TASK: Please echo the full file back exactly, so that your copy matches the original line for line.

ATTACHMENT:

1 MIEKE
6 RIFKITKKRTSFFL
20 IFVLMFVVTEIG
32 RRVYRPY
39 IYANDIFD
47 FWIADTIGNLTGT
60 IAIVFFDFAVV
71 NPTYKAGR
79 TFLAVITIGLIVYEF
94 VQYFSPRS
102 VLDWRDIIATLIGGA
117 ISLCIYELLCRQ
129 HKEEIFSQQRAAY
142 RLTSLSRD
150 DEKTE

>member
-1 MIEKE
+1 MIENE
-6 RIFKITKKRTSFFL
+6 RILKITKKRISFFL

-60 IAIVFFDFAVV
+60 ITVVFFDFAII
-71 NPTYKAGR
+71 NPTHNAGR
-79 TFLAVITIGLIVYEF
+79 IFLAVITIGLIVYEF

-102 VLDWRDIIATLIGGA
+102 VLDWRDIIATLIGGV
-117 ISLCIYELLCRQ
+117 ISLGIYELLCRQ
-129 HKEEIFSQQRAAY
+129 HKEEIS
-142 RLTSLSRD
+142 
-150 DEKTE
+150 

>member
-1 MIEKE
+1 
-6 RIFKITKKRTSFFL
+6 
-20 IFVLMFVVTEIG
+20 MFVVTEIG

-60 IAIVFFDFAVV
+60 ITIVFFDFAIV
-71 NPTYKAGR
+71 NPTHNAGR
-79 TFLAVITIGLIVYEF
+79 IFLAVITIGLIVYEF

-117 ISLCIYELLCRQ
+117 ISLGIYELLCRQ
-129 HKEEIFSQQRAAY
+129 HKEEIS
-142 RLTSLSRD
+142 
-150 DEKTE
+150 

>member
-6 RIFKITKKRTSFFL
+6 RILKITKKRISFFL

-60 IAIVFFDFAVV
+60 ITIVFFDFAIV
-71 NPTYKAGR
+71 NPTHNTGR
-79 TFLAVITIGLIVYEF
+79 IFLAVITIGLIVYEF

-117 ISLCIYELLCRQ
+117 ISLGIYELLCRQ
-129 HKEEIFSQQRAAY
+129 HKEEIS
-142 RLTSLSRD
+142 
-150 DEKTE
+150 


1 MIEKE
6 RIFKITKKRTSFFL
20 IFVLMFVVTEIG
32 RRVYRPY
39 IYANDIFD
47 FWIADTIGNLTGT
60 IAIVFFDFAVV
71 NPTYKAGR
79 TFLAVITIGLIVYEF
94 VQYFSPRS
102 VLDWRDIIATLIGGA
117 ISLCIYELLCRQ
129 HKEEIFSQQRAAY
142 RLTSLSRD
150 DEKTE

>member
-1 MIEKE
+1 MIENE
-6 RIFKITKKRTSFFL
+6 RILKITKKRISFFL

-60 IAIVFFDFAVV
+60 ITVVFFDFAII
-71 NPTYKAGR
+71 NPTHNAGR
-79 TFLAVITIGLIVYEF
+79 IFLAVITIGLIVYEF

-102 VLDWRDIIATLIGGA
+102 VLDWRDIIATLIGGV
-117 ISLCIYELLCRQ
+117 ISLGIYELLCRQ
-129 HKEEIFSQQRAAY
+129 HKEEIS
-142 RLTSLSRD
+142 
-150 DEKTE
+150 

>member
-1 MIEKE
+1 
-6 RIFKITKKRTSFFL
+6 
-20 IFVLMFVVTEIG
+20 MFVVTEIG

-60 IAIVFFDFAVV
+60 ITIVFFDFAIV
-71 NPTYKAGR
+71 NPTHNAGR
-79 TFLAVITIGLIVYEF
+79 IFLAVITIGLIVYEF

-117 ISLCIYELLCRQ
+117 ISLGIYELLCRQ
-129 HKEEIFSQQRAAY
+129 HKEEIS
-142 RLTSLSRD
+142 
-150 DEKTE
+150 

>member
-6 RIFKITKKRTSFFL
+6 RILKITKKRISFFL

-60 IAIVFFDFAVV
+60 ITIVFFDFAIV
-71 NPTYKAGR
+71 NPTHNTGR
-79 TFLAVITIGLIVYEF
+79 IFLAVITIGLIVYEF

-117 ISLCIYELLCRQ
+117 ISLGIYELLCRQ
-129 HKEEIFSQQRAAY
+129 HKEEIS
-142 RLTSLSRD
+142 
-150 DEKTE
+150 